JIN-371 -- Rescuing an Abandoned People

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Issue No. 371
Tuesday June 13, 2006 TOKYO

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@@ VIEWPOINT: Rescuing an Abandoned People

The Population Survey Report, released by the Ministry of Health,
Labor and Welfare on June 1, showed that the birthrate was more
abysmal than feared, 1.25 children over the course of a woman's
lifetime. This statistic brought more gnashing of teeth by government
bureaucrats and editorial writers.

Six days later, on June 7, the Tokyo District Court rejected a suit for
damages filed by a group of aging Japanese immigrants in the
Caribbean. In view of the plummeting birthrate, the law suit is an
ironic reminder that Japan once felt compelled to massively export

For much of the 20th century emigration was a national policy
promoted by the Japanese government. In fact, the first Akutagawa Prize,
Japan's most prestigious literary award, was given to Tatsuzo
Ishikawa for "Sobo" in 1935. The novel, a work in three parts, was based
on Ishikawa's experience aboard an immigrant ship and on a Brazilian
plantation. The first part, which depicts the lives of people in the Kobe
National Emigration Center in the days before their departure,
was awarded the prize.

Even in the immediate postwar years, before the period of high
economic growth, the government implemented a policy of large-scale
emigration as an outlet for a population swollen by soldiers back
from a lost empire and by a boom in babies in a country without
enough jobs.

This policy recently came under scrutiny with the rejection by the
Tokyo District Court of a suit filed by Japanese emigrants to the
Dominican Republic in the 1950s.

The 177 plaintiffs were among 1,320 Japanese who in the latter half
of the 1950s emigrated to the Dominican Republic to farm. The government
enticed emigrants with a promise of "a paradise in the Caribbean Sea."

Awaiting the settlers was hell rather than paradise. The land,
one-third the size promised in government guidelines, was rock-strewn
and rendered infertile by salt and limestone. There was little water and
no electricity. What's more, the settlers were not given title to the
land, as promised, but only the right to cultivate it.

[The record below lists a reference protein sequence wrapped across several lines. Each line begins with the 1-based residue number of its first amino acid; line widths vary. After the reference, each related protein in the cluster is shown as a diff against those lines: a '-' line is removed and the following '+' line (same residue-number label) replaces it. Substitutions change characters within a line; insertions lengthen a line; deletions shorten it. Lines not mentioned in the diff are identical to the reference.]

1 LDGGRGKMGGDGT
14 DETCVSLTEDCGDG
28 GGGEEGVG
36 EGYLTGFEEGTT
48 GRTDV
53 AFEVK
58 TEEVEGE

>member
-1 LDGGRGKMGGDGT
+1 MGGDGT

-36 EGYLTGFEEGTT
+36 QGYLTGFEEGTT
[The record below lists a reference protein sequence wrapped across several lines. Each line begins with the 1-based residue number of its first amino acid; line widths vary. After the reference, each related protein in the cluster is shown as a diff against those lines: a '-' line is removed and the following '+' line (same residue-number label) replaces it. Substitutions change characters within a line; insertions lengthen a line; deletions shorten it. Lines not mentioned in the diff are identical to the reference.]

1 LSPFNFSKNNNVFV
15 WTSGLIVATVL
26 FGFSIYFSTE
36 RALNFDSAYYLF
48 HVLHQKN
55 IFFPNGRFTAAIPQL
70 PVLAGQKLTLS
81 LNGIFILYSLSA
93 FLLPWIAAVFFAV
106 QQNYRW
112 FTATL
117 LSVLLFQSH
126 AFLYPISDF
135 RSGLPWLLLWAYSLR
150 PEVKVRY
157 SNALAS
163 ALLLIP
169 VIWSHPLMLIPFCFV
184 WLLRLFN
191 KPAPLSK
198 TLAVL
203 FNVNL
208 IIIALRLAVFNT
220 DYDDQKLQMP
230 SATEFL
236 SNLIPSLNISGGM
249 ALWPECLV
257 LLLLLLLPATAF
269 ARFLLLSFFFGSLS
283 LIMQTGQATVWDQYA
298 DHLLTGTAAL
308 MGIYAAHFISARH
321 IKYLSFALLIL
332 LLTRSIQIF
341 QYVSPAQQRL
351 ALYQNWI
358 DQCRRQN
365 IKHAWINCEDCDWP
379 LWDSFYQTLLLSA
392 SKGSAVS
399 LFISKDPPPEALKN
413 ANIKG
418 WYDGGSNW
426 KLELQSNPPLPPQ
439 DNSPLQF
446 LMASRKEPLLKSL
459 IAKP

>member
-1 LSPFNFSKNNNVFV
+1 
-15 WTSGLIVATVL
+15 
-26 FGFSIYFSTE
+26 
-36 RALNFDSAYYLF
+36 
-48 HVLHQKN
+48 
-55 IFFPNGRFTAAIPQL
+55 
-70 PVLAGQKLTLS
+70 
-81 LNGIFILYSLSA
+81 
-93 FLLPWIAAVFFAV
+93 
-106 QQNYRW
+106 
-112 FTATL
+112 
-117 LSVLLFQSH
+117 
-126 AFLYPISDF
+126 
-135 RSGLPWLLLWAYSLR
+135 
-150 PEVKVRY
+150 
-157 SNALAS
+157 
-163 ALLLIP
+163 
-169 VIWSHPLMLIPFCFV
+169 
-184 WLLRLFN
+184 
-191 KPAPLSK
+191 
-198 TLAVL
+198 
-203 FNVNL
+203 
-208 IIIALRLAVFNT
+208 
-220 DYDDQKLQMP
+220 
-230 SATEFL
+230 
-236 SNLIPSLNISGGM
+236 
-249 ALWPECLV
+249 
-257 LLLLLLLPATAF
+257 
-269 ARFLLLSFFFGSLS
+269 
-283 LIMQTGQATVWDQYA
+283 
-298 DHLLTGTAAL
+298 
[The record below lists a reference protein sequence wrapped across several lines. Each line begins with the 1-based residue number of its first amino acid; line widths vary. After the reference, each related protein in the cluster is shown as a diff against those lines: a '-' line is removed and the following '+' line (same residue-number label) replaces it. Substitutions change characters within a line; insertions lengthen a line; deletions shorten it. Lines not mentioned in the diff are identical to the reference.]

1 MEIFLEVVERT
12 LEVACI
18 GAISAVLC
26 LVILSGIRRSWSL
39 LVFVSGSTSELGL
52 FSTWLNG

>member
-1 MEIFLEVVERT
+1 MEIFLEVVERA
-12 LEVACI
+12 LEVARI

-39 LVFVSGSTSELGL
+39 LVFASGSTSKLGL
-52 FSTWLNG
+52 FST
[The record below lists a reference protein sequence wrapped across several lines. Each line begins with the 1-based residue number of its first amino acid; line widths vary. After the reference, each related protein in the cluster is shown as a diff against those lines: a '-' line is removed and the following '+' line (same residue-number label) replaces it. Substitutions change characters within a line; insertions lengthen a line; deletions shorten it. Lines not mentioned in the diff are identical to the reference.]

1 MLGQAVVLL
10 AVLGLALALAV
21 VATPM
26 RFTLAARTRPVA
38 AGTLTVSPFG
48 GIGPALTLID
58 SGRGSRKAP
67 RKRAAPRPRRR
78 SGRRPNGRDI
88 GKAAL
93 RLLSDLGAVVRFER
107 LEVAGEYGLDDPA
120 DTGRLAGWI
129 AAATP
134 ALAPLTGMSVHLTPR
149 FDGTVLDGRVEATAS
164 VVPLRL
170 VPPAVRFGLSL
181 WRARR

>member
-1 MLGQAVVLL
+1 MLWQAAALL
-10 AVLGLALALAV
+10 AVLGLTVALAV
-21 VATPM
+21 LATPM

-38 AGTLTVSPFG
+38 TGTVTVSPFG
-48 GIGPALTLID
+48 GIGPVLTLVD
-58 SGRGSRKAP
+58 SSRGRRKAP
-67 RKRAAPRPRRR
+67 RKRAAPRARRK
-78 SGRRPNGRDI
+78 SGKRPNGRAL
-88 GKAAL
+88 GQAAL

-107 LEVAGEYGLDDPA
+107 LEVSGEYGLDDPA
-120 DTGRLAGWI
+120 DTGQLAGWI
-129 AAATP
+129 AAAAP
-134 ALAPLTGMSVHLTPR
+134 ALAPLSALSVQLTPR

One of the plaintiffs, Toru Takegama (68), told Reuters the Japanese
were confined to barbed-wire-enclosed settlements that served as buffers
against intrusion from Haiti. "Some of settlers committed suicide
because they thought if they died, their wives and children would be
returned to Japan," he said.

The court recognized that responsibility for the settlers' hardships
rested with the government, which had conducted a slipshod survey of the
prospective settlement site and halfhearted negotiations with the
Dominican government. Thus it seemed to reject the government's argument
that it was merely performing a service in providing information to
would-be emigrants and bore no legal responsibility for what befell
them in the Caribbean. However, the court rejected the plaintiffs'
suit on the grounds that the term for filing for damages has expired.

The government won in court, but no person of conscience could fail to
recognize its obligation to make reparations. In a positive sign, Prime
Minister Koizumi told parliament that payment of damages is appropriate.

"Sobo," the title of Ishikawa's novel, is written with two Chinese
characters. Together they mean "the people," while the "bo" alone refers
to the plight of refugees or bond laborers. In his day Tatsuzo Ishikawa
had denounced the reality of Japanese emigrants as a people abandoned
by their country. Today, in the 21st century, the status of "abandoned
people" should not go unchallenged.

If politicians hope to instill patriotism, Japan should prove it is a
country with a deeply felt love of principle and responsibility by
hastening to heed Koizumi's call to pay the damages.

-- Burritt Sabin

SUBSCRIBERS: 30,634 as of June 12, 2006

Written by Burritt Sabin


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